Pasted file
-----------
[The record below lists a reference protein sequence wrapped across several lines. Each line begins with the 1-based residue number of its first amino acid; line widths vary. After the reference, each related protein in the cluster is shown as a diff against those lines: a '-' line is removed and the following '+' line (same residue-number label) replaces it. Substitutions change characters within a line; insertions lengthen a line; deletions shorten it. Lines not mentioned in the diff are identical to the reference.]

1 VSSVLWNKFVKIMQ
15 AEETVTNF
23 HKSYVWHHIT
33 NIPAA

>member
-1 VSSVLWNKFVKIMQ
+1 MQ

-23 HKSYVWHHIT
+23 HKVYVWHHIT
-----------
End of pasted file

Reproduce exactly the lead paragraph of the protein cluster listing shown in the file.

[The record below lists a reference protein sequence wrapped across several lines. Each line begins with the 1-based residue number of its first amino acid; line widths vary. After the reference, each related protein in the cluster is shown as a diff against those lines: a '-' line is removed and the following '+' line (same residue-number label) replaces it. Substitutions change characters within a line; insertions lengthen a line; deletions shorten it. Lines not mentioned in the diff are identical to the reference.]